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Residents lambast Fayette Place plans

On a Monday evening, Hayti residents, community leaders and city representatives file into the Monument of Faith Church sanctuary. The room bustles with anticipation as attendees exchange greetings and scribble their names and addresses on public comment cards. The subject of the meeting is the Durham Housing Authority’s proposed Fayette Place project in Hayti; the goal, community reconciliation. 

Earlier this year, the housing authority stirred controversy after tapping Durham Community Partners to redevelop the Fayette Place site. The proposal calls for the construction of 774 affordable housing units on Fayette Place, a parcel of vacant land within the historically Black Hayti neighborhood. In 2017, the City of Durham awarded the housing authority a $4.2 million grant to purchase the plot, stipulating that the agency create a community engagement program for the project. However, Hayti residents argue that little has been done to include them. 

Mayor Elaine O’Neal opens the meeting and introduces City Attorney Kimberly Rehberg and Durham Housing Authority CEO Anthony Scott, who outline the details of the Fayette Place development. Using PowerPoint slides that feature tiny, indiscernible words, Scott explains the project’s timeline, the selection criteria used in scoring proposals, and the RFP (“Request for Proposal”) process that resulted in the selection of Durham Community Partners. Audience members interrupt Scott often, criticizing his presentation as inaccessible to the visually impaired.

“We can’t even see the slides! You’re talking, and we’re losing it,” says Lavonia Allison, a longtime Durham activist and former chair of the Durham Committee on the Affairs of Black People. Anthony Scott closes shortly after, and the public comment period opens.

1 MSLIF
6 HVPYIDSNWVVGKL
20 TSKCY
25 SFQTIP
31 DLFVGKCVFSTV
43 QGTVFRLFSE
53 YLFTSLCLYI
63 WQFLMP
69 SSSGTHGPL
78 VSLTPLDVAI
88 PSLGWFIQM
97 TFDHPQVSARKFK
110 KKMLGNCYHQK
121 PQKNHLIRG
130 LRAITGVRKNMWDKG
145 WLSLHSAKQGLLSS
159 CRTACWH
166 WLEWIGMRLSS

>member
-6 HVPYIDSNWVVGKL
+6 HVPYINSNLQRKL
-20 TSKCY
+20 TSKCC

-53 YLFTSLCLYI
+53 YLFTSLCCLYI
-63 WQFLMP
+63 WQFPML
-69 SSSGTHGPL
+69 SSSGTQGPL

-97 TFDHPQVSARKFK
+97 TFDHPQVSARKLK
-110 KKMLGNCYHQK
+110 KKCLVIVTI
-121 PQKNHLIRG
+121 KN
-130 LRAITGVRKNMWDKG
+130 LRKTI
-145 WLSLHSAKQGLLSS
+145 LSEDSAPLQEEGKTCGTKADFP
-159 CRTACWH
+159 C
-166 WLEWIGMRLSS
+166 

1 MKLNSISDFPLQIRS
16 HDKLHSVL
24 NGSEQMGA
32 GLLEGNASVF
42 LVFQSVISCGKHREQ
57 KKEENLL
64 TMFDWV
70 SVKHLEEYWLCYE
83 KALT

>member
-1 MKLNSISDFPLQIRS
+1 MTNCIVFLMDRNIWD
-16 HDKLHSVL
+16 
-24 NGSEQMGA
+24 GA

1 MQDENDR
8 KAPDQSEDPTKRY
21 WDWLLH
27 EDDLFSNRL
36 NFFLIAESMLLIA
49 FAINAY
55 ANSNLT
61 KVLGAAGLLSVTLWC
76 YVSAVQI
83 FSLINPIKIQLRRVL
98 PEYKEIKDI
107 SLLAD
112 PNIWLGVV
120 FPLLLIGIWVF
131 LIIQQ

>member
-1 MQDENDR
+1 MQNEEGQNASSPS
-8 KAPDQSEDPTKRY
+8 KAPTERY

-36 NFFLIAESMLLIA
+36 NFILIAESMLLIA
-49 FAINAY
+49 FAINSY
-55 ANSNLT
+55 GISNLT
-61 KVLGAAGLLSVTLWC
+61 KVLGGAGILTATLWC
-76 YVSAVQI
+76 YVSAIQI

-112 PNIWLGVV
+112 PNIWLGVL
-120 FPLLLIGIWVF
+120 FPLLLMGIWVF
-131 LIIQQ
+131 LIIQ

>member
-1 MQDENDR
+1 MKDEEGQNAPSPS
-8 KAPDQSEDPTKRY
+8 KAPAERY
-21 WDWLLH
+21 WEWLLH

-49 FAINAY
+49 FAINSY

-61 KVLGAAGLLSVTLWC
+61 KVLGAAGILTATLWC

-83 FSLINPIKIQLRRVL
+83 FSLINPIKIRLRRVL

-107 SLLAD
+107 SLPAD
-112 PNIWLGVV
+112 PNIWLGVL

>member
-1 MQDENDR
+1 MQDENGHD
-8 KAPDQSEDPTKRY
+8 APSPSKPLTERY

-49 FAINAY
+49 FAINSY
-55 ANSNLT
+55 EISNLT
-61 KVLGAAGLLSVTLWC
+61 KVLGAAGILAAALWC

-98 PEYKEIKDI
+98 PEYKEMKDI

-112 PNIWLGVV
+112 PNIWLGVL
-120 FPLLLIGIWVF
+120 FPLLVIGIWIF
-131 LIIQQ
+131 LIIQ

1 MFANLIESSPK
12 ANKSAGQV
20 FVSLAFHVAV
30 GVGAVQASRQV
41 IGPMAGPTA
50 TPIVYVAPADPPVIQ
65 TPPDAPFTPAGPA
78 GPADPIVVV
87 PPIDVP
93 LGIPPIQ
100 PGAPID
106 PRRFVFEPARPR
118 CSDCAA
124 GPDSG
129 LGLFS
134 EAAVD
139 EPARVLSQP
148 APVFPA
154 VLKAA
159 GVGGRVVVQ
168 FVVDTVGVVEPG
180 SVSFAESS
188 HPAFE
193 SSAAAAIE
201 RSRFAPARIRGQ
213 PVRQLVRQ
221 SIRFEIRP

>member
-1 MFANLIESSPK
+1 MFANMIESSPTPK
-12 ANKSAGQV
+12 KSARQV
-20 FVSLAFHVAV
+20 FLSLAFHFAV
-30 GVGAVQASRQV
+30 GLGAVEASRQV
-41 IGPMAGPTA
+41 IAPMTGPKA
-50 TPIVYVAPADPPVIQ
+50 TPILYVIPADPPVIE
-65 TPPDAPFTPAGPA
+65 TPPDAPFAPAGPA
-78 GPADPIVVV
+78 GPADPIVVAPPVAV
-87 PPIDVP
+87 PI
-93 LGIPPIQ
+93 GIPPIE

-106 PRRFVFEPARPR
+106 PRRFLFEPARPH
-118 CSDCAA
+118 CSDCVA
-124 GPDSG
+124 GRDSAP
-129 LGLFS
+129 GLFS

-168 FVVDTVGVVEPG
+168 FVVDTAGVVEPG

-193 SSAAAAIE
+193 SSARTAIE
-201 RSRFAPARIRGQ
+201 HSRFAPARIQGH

Some speakers have come to criticize the housing authority’s rejection of Hayti Reborn, a community revitalization project that was one of five proposals submitted to the housing authority for Fayette Place.

Hayti Reborn proposed a 2000-acre mixed-use commercial, retail, and residential space on Fayette Place, along with the establishment of an R&D fund to reinvest wealth into the community.

Anica Green wears a black T-shirt emblazoned with the Hayti Reborn logo. On the back, white lettering reads, “The more things change… The more they stay the same!” 

“The reason for inequality in this country is because we use white supremacist standards and processes to make people compete when there are inadequate equal resources,” Green says. “You are making multi-national, national, and international organizations compete with local, homegrown organizations.”  

Henry McKoy, project director for Hayti Reborn, says the process for choosing the Fayette Place developers was not transparent. 

“Hopefully some folks don’t think it’s just a kind of a sore loser syndrome here, right?” McKoy says. “We entered into this RFP. We weren’t accepted—so now we’re sore losers. But, the work that happened on this goes long before this RFP ever came along,” 

Allison is among the final speakers. While other speakers are asked to migrate to one of  two mics strategically placed between the sections of pews, “Mama E” orates from her seat—per the Mayor’s request. Her walker sits untouched in the aisle. 

“Those 20 acres have got to be used for the benefit of Black folk who have lost everything!” Allison says. “We can not turn it over to the housing authority. They have not been successful.” 

The mayor and fellow city council members close the meeting by expressing sympathy for the Hayti community. Still, Mark-Anthony Middleton, the Mayor Pro Tempore, explains that the housing authority’s RFP process has strict legal guidelines to prevent misconduct and favoritism. The city does not have jurisdiction over Durham Housing Authority contracts, he says, echoing earlier comments by the city attorney. 

“We don’t have the authority to cherry-pick an RFP,” Middleton says.“If I could do it for you, I could do it for a friend—or family member. You don’t want that.”

City council members, including DeDreana Freeman and Monique Holsey-Hyman, advocate for continued conversation. So does O’Neal, who grew up in Durham. “I’ve spent years walking down Fayetteville Street… We got to get to a yes,” the mayor says. 

The Durham Housing Authority will hold additional community meetings about the development this month and next. The first is scheduled for this evening  at 6 p.m. at the W.G. Pearson Center, 600 E. Umstead St. The remaining meetings will be held on July 14 and 28. 

Above (from top): Durham Housing Authority CEO Anthony Scott; speaker Antonio Jones; one of several speakers wearing Hayti Reborn T-shirts; longtime Durham activist Lavonia Allison. Photos by Maddie Wray — The 9th Street Journal